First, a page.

Climate Progress is Up to Us, not Trump

Fog-streaks-and-bay Mike-Oria_4.03.15
President Trump’s decision to withdraw from the Paris Climate Accord is wrong for the planet, public health, and the U.S. economy. But three months into the most backward Administration in generations, his reckless move is not a surprise. Ignorance, provincialism and allegiance to fossil fuel barons are dominant in this White House, with Environmental Protection Agency Administrator Scott Pruitt leading the anti-science, anti-environment, pro-polluting industry interests. The Administration had already taken many actions to reverse climate gains from the Obama Administration.

Trump had already announced he would repeal air pollution regulations on the dirtiest power plants, end restrictions on oil drilling in ocean waters, encourage new coal leases on federal land, allow construction of the Keystone XL pipeline, and loosen environmental standards for fracking of oil and gas. And that’s just the tip of the iceberg!

We’ve known for months this President’s true colors. His criminal rejection of climate solutions means all of us must continue the Bay Area’s and California’s leadership to cut greenhouse gas emissions that cause climate change, and accelerate adaptation for resilient cities and natural habitat. 

Trump’s actions are frightening, but Save The Bay’s record makes us hopeful. We’ve labored for over a decade to create new local funding for Bay wetland restoration, building a broad coalition that ultimately won 70% voter support for the Measure AA parcel tax throughout the region last June.

With thousands of members and supporters, and a public and leaders who understand the climate challenge, we can continue to make progress. So we’ll continue our leadership to protect and improve our environment, right here in the Bay Area.

Our effective local organizing and action to accelerate wetland restoration, protect shorelines against flooding, and make cities “Bay Smart,” is more important than ever. We’ll keep organizing with mayors and officials from all nine counties to promote green infrastructure that adapts our communities to climate change, reduces Bay pollution and improves natural resources. We’ll keep proving by the ongoing economic success of the Bay Area that leadership on climate change is a spur to innovation that supports sustainable growth, and that we can translate that growth into good green jobs that will help transition our region, our nation, and the world to clean energy and low-impact development.

And we’ll support elected officials here in California to pursue strong state protections for the Bay and environment, to counter the Trump Administration’s anti-environment policies. Save The Bay has endorsed bills moving through the state legislature to do exactly that.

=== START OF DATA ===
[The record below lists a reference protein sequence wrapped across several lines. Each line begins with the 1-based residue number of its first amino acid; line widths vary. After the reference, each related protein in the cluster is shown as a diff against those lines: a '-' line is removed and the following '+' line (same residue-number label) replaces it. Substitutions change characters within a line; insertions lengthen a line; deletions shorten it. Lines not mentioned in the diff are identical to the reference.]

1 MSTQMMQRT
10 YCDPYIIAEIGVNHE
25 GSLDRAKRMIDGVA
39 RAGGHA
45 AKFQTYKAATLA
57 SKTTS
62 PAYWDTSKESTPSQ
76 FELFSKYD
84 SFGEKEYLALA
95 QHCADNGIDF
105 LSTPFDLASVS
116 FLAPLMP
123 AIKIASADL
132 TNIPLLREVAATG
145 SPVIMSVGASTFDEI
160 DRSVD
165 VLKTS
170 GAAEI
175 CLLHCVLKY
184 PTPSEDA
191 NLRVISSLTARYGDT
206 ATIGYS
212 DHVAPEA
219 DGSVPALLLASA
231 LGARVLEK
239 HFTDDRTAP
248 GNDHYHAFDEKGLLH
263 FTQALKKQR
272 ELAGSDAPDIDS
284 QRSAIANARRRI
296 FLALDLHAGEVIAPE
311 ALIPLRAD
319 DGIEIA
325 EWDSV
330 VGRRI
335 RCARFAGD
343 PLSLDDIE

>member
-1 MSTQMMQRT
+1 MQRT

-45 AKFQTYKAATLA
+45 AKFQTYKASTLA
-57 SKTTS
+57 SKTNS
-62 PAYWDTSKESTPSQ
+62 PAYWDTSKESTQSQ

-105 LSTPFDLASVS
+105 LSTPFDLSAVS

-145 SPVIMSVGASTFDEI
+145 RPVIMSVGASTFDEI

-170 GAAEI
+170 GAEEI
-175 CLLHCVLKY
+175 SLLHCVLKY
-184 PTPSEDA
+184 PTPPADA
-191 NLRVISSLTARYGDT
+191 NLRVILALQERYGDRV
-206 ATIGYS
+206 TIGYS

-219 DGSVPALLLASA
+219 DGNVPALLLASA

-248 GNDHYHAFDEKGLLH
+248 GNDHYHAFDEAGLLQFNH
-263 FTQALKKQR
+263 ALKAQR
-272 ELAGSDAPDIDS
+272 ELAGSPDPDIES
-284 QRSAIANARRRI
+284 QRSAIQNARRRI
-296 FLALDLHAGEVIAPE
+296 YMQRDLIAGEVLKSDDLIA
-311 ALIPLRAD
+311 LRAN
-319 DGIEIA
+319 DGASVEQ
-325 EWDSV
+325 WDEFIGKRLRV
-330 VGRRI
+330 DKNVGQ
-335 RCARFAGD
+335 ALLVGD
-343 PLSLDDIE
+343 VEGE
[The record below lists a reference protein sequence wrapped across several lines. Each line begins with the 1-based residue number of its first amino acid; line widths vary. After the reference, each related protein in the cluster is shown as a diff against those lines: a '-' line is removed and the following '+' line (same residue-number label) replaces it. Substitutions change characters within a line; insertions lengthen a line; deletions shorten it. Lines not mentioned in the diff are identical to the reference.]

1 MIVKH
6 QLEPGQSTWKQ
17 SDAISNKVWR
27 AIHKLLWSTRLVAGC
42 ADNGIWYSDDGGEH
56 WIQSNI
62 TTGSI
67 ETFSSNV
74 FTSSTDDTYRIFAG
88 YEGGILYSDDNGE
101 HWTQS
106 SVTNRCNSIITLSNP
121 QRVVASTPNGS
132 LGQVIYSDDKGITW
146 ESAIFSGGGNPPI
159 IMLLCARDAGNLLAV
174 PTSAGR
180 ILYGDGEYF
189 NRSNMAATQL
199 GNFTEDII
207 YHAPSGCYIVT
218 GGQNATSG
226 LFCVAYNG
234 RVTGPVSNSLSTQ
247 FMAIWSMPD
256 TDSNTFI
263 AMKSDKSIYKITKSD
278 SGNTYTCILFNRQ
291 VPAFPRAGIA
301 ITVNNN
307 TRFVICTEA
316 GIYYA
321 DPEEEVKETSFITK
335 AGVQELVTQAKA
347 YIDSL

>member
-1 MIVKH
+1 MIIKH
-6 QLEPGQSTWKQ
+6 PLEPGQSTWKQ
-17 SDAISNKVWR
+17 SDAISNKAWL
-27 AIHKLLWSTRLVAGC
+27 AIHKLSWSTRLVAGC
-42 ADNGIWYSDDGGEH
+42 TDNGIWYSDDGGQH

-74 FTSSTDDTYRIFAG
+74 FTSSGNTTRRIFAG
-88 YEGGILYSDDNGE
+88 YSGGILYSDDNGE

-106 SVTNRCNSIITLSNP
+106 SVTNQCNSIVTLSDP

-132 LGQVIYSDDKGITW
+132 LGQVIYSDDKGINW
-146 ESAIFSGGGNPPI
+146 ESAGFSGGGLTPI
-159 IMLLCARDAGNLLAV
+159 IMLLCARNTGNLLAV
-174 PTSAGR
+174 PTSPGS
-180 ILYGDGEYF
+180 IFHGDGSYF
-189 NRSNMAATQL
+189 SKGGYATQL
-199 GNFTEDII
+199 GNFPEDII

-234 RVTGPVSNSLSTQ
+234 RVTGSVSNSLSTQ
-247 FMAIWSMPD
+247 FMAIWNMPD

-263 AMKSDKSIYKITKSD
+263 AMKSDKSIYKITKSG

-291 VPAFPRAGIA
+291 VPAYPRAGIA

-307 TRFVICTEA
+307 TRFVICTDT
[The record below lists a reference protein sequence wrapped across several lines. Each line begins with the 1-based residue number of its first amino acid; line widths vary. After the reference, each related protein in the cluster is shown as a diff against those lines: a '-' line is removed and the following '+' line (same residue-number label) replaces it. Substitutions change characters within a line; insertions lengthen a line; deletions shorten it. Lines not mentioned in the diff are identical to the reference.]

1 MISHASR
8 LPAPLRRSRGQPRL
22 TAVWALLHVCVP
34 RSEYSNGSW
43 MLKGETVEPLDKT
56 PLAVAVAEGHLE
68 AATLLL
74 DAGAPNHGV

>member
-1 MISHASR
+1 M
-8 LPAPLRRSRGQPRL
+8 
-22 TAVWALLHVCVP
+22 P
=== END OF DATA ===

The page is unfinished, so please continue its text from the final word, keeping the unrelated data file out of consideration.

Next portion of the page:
With your help, we won’t let Trump drag down our country and the planet. Our fight for a healthy Bay and resilient Bay Area will keep our region strong and beautiful.


Further suggested reading:

Could AB 32 Help Save The Bay?

This week, California’s landmark climate law, over a decade in the making, goes in to effect.

Back in 2006, then-Governing Schwarzenegger signed Assembly Bill 32, the state’s now landmark Green House Gas (GHG) reduction law.  Central to that new law is establishment of a cap and trade system, which sets a limit on air pollution across the board.  Over time, that cap is lowered, and polluters must take one of three actions.  They can reduce the amount of greenhouse gasses, purchase carbon “credits” from other polluters, or they can purchase offsets from a set of qualified projects aimed at reducing atmospheric CO2 and other GHG’s.

While wetland restoration projects like those in San Francisco Bay aren’t currently included in the profile of eligible projects, we’re curious what would happen if they were.  One of if not the greatest challenge currently facing Bay restoration is funding.  Over 32,000 acres of restorable habitat – roughly equivalent to the entire city of Richmond – are currently in public ownership just waiting for restoration, yet is precious little funding at the state and federal level to restore this land to healthy Bay habitat.

For the past 40 years, another landmark environmental law, the California Environmental Quality Act (or CEQA) has required new construction and development to offset environmental impacts with what’s called compensatory mitigation, effectively creating environmental benefits to offset impacts somewhere else.  This practice has created a very profitable industry of mitigation banks – often large tracts of land that are sold piecemeal as industry needs to compensate for the building of a new housing development, a highway, or sports stadium.

Currently AB 32 provides carbon offsets though tree planting and forest restoration from Maine to the San Diego.  But with so many important restoration projects right here at home, and projects that will sequester carbon at a much higher rate than forests of pines or box elders, the California Air Resources Board should open the discussion for a variety of new restoration opportunities on the horizon.